“Bhoomi”… The worst of this year’s rape-revenge dramas, without even pulp kicks

Posted on September 25, 2017

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Spoilers ahead…

The key scene in Bhoomi, as I see it, is the one where Bhoomi (Aditi Rao Hydari) is abducted… again, a day after she was raped by Dhauli (Sharad Kelkar) and his men. They thought she’d suffer silently, but now that they know she’s talking about it, they want to kill her. On the day before her wedding! The director Omung Kumar stages the scene on a bridge. Bhoomi tries to jump. A man grabs her hair in time, so she is suspended, almost literally, by a thread. Dhauli delivers the coup de grâce. He whips out a knife, slashes through the clutch of hair, and sends Bhoomi hurtling down. Now, Dhauli whips out his gun and shoots into the waters below, to ensure the job gets done.

What does this accomplish that a simple bullet through the head, right off, wouldn’t? For one, we wouldn’t get the slo-mo shot of Bhoomi falling, her embroidered red wedding lehenga billowing in the wind. (Omung Kumar likes his visuals.) We wouldn’t get the shot of her under water, the bullets from Dhauli’s gun whizzing past her flailing form. And we wouldn’t get the echo of the earlier scene where Bhoomi’s father, Arun (Sanjay Dutt), was massaging her head, marvelling at her thick, black, lustrous hair. Ah, the tragedy! Had Bhoomi gotten herself a pixie cut, the man on the bridge wouldn’t have been able to hold her back when she wanted to jump. You know what they say: Bride goeth before a fall!

The problem with Bhoomi isn’t the loud, old-fashioned storytelling. It’s that it finds nothing interesting to tell. It’s the third inter-generational rape-and-revenge drama (not counting Kaabil, which was about a couple) this year, after Maatr and Mom, and unlike those films, it’s a father and daughter narrative. So why not establish father and daughter a little more convincingly than having him refusing to eat before she’s eaten the food he’s made with his own two hands? Omung Kumar may be the first filmmaker to see Sanjay Dutt as Ramu kaka. The relationships are generic, with a trait or two given to each character. Bhoomi speaks with a stammer. Arun drinks. She dyes his hair. He makes footwear. It’s not enough. They feel like they’re going through the motions, that they’ll return to their caravans once the director yells CUT.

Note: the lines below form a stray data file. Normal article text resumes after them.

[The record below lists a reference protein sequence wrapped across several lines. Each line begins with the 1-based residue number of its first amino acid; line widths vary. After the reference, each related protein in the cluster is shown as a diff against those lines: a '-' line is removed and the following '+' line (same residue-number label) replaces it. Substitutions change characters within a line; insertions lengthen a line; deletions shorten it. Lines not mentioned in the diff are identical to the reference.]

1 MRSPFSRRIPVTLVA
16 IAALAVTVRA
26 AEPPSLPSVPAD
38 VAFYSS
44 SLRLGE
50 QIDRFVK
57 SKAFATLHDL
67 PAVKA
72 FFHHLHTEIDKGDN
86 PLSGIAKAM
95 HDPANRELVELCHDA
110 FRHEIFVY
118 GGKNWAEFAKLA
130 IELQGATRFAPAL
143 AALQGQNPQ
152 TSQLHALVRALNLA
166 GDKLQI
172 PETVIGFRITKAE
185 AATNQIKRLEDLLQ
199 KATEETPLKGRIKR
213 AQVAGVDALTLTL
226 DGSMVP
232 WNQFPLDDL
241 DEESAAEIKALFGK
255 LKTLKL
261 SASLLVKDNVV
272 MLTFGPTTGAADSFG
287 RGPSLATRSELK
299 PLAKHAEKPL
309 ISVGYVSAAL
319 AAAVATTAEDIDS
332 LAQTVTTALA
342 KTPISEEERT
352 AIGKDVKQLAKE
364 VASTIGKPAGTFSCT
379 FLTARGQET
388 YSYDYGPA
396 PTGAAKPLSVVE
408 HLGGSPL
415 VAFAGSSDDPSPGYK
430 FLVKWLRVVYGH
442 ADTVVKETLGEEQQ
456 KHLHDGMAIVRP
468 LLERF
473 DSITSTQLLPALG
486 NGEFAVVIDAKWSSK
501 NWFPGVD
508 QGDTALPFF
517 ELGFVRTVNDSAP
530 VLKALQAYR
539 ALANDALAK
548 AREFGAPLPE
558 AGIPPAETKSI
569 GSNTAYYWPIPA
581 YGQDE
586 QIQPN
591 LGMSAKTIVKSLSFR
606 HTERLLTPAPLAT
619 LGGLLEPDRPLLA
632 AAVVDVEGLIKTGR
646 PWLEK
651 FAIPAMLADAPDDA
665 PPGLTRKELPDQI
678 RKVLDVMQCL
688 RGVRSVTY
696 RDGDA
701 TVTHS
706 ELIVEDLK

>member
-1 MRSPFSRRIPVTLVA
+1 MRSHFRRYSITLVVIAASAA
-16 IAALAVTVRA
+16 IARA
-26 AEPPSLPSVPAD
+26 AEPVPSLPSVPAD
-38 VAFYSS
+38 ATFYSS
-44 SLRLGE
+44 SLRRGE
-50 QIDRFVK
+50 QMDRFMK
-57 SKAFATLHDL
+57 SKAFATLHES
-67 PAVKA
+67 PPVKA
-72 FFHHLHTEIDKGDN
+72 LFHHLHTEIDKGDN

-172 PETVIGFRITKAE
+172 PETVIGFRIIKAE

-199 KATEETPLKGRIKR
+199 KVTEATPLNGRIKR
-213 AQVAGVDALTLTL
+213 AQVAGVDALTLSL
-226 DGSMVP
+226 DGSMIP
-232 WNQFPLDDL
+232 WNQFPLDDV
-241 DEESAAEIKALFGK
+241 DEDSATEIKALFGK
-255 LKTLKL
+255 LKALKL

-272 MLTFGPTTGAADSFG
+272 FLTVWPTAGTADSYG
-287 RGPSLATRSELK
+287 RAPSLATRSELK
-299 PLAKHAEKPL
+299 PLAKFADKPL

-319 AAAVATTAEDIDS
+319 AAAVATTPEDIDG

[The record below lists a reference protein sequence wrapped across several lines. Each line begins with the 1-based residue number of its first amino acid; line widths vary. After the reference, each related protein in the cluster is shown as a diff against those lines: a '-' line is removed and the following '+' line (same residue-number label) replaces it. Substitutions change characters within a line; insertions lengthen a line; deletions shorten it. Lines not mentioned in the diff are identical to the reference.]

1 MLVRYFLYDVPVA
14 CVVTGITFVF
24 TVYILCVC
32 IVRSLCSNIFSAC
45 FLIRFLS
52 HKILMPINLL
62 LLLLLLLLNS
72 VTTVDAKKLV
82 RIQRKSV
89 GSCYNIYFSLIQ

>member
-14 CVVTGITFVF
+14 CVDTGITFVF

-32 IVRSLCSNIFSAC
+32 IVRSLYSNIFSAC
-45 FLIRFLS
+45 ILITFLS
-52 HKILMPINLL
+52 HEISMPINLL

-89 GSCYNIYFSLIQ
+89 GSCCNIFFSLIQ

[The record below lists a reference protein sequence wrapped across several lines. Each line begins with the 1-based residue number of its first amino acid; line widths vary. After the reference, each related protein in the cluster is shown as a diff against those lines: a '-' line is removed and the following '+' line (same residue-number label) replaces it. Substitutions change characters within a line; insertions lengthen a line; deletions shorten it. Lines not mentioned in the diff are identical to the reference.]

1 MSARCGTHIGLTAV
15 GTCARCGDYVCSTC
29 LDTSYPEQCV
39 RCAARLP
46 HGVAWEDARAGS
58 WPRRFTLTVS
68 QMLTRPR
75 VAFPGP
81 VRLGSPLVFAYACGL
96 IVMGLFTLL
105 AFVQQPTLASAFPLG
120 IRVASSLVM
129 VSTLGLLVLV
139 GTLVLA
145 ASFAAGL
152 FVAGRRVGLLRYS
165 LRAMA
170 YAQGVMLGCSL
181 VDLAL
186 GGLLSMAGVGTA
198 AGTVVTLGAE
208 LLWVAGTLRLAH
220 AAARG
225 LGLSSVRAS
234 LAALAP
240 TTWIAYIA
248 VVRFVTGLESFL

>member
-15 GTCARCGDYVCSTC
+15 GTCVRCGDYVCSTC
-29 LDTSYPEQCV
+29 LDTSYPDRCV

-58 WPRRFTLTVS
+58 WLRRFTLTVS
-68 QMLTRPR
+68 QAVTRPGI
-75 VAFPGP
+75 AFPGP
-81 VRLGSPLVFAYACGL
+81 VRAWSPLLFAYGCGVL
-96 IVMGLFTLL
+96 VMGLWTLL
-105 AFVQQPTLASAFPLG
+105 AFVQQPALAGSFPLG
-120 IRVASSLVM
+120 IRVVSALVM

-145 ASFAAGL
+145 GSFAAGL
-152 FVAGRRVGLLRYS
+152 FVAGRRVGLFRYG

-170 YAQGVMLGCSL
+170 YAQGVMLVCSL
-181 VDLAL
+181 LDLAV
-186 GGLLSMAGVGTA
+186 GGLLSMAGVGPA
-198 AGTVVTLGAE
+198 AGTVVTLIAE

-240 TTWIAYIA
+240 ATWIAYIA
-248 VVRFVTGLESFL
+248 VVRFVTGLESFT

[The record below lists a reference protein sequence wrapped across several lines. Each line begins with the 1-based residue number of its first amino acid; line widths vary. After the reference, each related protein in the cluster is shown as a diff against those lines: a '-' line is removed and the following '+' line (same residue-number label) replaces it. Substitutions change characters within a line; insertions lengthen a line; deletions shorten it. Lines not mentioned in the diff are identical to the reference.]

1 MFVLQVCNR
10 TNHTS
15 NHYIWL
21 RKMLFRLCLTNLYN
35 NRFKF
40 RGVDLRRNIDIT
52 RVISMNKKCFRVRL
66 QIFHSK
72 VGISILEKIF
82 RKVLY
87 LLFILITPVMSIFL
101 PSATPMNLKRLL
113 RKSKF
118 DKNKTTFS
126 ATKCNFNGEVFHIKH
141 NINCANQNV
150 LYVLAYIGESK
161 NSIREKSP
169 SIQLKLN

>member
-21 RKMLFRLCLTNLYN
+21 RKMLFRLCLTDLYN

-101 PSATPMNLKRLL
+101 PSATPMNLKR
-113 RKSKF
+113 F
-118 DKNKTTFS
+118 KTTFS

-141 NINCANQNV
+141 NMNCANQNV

The writing never convinces us that this world, these people are real. We’re supposed to infer that Bhoomi’s fiancé, Neeraj (Sidhant Gupta), loves her because… they sing two songs together. Instead of seeing and sensing a couple in love, we see a pretty pair going through choreographed motions. What could have been a powerful scene between them – her revelation to him that she’s been raped, just before the wedding – occurs off-screen. He walks out with a sad-emoticon face, and his parents whisk him away. Is he confused? Is he a wimp? Does he try to call her later? Who knows? There are no such questions with the other characters (a female lawyer, cops), who are coloured with a single shade: “insensitive.”

For a painfully long time, we are treated to Arun’s despair, Bhoomi’s despair, the despair of the people in the surrounding seats wondering why such a sturdy premise is working neither psychologically nor physically. We get a short scene where Bhoomi realises it’s no longer going to be easy to practise her profession (bridal makeup). It’s so short, it’s just the tail end of a phone call. A better writer would have gone into her mind, what it means to be cast aside – by her fiancé, by society. And if you aren’t going to do that, at least deliver the pulp kicks of a revenge thriller quickly. By the time Arun and Bhoomi decide to go after the villains, Sridevi and Raveena Tandon were already ratcheting up the corpse count.

Why were we at least remotely invested in those films? Is it because women vigilantes fascinate us more? Or is it because, despite the lurid goings-on, the directors exhibited a smidgen of decency? Consider the staging of the rape in Bhoomi, in an empty cinema hall, as a sex scene plays on screen. Bhoomi is so insipidly written that the really interesting beats – how Bhoomi is punished for her honesty; how an innocent-looking man can turn dangerous when his love is spurned; how women don’t always rally around their men – cease to matter. Even the killings are terrible. One involves cross-dressing and a birthday cake. Another involves flying dupattas. A third involves a Sunny Leone item number. No wait. That’s just the integrity of a female-centric narrative being murdered.

Copyright ©2017 Baradwaj Rangan. This article may not be reproduced in its entirety without permission. A link to this URL, instead, would be appreciated.

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Posted in: Cinema: Hindi